NFDA Endorsed Provider, SESCO Management Consultants, provided information on updated guidance on religious objections to workplace vaccine mandates (see below).
As a benefit of membership, NFDA members can call the SESCO Human Resources Hotline with questions; click here for more information about SESCO and to call the hotline.
The U.S. Equal Employment Opportunity Commission (EEOC) has posted updated guidance addressing questions about religious objections to employer COVID-19 vaccine requirements and how they interact with federal equal employment opportunity (EEO) laws.
The guidance provides new information about how Title VII of the Civil Rights Act of 1964 applies when an applicant or employee requests an exception from an employer’s COVID-19 vaccination requirement that conflicts with their sincerely held religious beliefs. Title VII requires employers to accommodate employees’ sincerely held religious beliefs, absent undue hardship.
The key updates are summarized below:
- Employees and applicants must inform their employers if they seek an exception to an employer’s COVID-19 vaccine requirement due to a sincerely held religious belief, practice, or observance.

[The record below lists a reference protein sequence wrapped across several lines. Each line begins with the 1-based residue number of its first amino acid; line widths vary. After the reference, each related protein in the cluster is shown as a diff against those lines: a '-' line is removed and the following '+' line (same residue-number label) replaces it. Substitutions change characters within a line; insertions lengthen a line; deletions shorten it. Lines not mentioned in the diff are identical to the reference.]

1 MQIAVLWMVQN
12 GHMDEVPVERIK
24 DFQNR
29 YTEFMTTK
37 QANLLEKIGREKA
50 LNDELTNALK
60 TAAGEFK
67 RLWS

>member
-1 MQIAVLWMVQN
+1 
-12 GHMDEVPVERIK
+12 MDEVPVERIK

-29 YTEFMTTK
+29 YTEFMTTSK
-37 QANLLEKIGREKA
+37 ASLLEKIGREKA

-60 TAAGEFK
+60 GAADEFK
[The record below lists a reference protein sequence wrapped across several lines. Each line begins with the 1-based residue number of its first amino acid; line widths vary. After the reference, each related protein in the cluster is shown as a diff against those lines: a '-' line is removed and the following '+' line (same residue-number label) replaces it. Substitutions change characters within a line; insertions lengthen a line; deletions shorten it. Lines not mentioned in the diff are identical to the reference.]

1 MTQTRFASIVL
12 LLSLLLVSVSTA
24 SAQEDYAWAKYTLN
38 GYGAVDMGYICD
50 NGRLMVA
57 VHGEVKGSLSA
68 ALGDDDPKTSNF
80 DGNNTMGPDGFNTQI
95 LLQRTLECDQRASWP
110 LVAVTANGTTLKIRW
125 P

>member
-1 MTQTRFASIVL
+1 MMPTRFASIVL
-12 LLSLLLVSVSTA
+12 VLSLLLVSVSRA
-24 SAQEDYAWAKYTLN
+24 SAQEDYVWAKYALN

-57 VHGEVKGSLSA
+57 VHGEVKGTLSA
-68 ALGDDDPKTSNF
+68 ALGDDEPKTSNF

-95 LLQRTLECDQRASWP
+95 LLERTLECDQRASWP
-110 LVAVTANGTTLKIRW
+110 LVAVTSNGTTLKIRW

- Title VII requires employers to consider requests for religious accommodations but does not protect social, political, or economic views, or personal preferences of employees who seek exceptions to a COVID-19 vaccination requirement.
- Employers that demonstrate “undue hardship” are not required to accommodate an employee’s request for a religious accommodation.
- Under Title VII, an employer should thoroughly consider all possible reasonable accommodations, including testing, face coverings, reassignment, unpaid leave, etc.
Courts have found undue hardship where, for example, the religious accommodation would impair workplace safety, diminish efficiency in other jobs, or cause coworkers to carry the accommodated employee’s share of potentially hazardous or burdensome work. An employer will need to assess undue hardship by considering the particular facts of each situation and will need to demonstrate how much cost or disruption the employee’s proposed accommodation would involve. Relevant considerations include, for example, whether the employee requesting a religious accommodation to a COVID-19 vaccination requirement works outdoors or indoors, works in a solitary or group work setting, or has close contact with other employees or members of the public, another relevant consideration is the number of employees who are seeking a similar accommodation (i.e., the cumulative cost or burden on the employer).